20151129 Time over HTTPS specification

I have worked more on the “time over HTTPS” idea I proposed some weeks ago.

As I mentioned, there are a parliament of political issues [1] with suddenly starting to pull time from HTTPS servers.

To take the most fundamental: What if the HTTPS server owner doesn’t want to supply time ?

It follows quite obviously, that the HTTP{S} request we use must be recognizable, something COTS server software can be configured to respond to, in a way which will make the clients stop.

And so on and so forth…

In other words, we need a specification for how this should work.

As it happens … my other software is the Varnish HTTP Accelerator and I do know a thing or two about HTTP and servers, so here is that specification.

Ideally, this should be run through an “Internet Draft” and pushed through a IETF WG and published as an RFC. If somebody wants to help with that, please drop me an email.

Here we go:


This specification is for a stop-gap mechanism for synchronizing time across the network with authentication and integrity check.

Other protocols are in the pipeline, most notably NTS, which aim to do a better job than this mechanism can ever do, but it will take time before these protocols become widely available. This mechanism can provide a stop-gap service until then.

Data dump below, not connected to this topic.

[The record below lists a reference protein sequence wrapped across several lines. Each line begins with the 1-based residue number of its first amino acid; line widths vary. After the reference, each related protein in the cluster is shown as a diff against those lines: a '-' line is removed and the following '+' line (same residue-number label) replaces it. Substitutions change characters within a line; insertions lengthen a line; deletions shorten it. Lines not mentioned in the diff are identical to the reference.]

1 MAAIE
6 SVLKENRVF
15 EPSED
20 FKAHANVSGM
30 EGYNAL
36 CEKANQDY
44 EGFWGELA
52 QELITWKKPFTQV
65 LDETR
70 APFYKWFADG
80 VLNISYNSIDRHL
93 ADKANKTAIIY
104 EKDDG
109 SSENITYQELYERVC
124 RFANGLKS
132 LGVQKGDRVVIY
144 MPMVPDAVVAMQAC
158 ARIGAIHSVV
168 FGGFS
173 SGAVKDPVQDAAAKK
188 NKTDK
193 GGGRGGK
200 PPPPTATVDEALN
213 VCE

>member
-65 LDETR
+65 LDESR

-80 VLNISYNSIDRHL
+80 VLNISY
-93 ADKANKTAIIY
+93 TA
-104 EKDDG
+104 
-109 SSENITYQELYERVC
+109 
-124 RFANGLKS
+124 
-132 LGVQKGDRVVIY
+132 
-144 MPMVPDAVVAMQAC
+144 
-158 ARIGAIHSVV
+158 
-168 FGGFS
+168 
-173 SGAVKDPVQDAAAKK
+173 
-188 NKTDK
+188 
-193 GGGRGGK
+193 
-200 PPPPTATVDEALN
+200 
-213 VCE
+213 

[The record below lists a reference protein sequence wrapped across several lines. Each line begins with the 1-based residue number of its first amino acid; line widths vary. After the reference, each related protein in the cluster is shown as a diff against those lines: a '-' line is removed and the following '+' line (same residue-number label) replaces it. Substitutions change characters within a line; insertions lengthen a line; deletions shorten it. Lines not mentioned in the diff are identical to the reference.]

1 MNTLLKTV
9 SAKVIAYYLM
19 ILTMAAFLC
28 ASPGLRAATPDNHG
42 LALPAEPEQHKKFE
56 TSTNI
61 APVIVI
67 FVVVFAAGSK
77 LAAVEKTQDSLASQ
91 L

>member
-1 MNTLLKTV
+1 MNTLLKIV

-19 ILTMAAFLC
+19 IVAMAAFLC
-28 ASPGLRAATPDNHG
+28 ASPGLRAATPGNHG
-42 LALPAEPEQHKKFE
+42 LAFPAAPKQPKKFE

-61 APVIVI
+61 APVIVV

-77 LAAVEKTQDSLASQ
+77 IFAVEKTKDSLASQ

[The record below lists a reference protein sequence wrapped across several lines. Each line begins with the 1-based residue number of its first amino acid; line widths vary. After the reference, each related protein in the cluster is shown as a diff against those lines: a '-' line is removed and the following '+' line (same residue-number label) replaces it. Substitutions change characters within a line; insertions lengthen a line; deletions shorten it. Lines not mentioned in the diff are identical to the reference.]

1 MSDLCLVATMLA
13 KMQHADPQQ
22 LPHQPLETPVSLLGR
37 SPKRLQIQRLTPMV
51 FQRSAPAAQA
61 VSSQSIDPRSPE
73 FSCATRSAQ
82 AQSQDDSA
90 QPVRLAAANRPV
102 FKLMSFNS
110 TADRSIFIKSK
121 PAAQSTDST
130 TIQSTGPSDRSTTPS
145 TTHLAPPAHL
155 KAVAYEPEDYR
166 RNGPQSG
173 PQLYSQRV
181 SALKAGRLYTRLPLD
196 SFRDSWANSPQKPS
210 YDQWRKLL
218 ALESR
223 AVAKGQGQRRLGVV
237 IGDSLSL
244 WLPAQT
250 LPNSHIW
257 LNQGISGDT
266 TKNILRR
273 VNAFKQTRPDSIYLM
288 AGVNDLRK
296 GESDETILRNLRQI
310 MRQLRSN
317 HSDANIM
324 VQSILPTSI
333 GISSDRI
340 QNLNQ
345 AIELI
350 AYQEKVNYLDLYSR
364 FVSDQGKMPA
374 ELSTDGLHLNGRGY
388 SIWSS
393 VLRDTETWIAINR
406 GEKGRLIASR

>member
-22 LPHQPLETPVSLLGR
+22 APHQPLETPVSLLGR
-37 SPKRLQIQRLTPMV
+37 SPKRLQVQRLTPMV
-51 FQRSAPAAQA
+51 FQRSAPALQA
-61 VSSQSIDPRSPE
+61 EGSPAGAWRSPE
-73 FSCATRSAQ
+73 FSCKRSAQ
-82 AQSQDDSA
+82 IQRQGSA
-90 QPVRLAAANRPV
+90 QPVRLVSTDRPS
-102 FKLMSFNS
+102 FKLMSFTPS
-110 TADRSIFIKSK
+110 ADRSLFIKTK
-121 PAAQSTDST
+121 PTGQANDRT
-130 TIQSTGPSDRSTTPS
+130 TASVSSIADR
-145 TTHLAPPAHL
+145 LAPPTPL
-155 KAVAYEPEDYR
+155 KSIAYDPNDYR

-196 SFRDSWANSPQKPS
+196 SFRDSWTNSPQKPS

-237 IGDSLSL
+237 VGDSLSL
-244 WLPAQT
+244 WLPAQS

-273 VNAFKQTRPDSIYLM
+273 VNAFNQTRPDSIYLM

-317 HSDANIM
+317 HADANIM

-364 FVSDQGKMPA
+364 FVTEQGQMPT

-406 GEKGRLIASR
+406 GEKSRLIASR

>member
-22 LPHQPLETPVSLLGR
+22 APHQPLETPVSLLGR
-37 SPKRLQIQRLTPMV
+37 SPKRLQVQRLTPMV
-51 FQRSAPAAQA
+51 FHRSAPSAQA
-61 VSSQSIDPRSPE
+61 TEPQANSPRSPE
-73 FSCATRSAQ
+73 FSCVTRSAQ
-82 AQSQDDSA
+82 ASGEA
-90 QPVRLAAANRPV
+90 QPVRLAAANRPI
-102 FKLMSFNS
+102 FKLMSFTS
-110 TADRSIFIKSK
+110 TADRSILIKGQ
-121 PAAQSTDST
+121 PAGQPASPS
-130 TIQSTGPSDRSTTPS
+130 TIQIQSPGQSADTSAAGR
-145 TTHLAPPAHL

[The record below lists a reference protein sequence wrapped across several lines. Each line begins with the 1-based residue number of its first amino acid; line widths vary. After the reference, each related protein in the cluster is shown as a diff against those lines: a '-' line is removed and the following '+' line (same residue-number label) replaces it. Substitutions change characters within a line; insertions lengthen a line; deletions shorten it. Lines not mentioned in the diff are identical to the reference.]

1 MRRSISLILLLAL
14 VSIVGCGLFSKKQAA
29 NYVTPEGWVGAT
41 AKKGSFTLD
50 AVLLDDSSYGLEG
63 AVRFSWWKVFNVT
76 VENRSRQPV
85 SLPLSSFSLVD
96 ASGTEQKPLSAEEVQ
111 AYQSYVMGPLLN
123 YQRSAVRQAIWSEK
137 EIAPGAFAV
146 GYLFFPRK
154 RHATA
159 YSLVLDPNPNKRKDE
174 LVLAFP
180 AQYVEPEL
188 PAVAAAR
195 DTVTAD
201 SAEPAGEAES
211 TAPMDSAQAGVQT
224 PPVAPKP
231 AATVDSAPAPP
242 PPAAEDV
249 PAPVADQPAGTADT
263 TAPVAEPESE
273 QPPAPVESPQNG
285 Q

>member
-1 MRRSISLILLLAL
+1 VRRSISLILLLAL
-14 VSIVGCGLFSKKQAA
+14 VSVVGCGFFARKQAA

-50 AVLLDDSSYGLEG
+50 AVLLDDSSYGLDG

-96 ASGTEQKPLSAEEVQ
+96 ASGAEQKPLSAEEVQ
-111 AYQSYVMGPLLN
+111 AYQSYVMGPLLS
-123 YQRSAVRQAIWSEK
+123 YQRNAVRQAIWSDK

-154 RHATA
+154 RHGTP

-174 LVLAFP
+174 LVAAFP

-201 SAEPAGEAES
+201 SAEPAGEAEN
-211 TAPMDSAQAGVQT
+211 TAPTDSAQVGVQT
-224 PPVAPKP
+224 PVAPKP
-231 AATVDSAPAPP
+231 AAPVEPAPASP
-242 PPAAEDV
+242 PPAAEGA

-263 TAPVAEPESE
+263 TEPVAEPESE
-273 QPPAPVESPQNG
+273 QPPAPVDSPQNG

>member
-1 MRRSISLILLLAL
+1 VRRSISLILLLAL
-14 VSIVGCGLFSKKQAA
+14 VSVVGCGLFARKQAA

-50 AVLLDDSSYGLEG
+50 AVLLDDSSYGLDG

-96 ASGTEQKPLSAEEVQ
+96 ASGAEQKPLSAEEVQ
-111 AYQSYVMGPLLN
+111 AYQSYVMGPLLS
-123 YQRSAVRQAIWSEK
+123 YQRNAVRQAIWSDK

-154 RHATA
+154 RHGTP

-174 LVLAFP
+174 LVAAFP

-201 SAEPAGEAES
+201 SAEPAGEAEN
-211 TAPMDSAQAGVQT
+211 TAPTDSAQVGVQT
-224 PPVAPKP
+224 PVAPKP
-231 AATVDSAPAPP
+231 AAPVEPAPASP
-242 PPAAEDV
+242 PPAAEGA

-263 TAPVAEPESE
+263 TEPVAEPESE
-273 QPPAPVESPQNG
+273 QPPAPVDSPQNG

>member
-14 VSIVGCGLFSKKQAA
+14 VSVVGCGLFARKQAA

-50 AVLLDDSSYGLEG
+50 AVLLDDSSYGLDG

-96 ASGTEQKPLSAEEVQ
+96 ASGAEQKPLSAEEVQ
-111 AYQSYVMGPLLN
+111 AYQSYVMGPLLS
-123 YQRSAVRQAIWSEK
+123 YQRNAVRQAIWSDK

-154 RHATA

The editor encourages discussion and commentary on this mechanism takes place on this mailing list:

NTP Hackers <hackers@lists.ntp.org>

The official URL of this specification is:



This mechanism is based on the fact that HTTP responses contain a “Date:” timestamp with second granularity, and that multiple requests can be sent serially on a single HTTP{S} connection.

By timing the queries sent, the client can attempt a binary search for when the “Date:” header changes on the server, and after a few iterations, the uncertainty can be brought down to a usable sub-second uncertainty, usable for many normal timekeeping needs.

This mechanism has significantly larger overhead, on the client and the server, and much larger jitter than NTP, so it is only meant as an infrequent “sanity-check” on regular NTP time synchronization.

HTTP{S} Request

The HTTP{S} requests sent by the client SHALL be exactly the following [2]

HEAD /.well-known/time HTTP/1.1\r\n
Host: <ip_or_fqdn>\r\n
User-Agent: <ident_string>\r\n

The url “/.well-known/time” is registered by IANA (See: RFC5785) (Thanks for the input Asbjørn!)

Where <ip_or_fqdn> is replaced by the identity of the server contacted. Please consult RFC7230 section 5.4 for more details.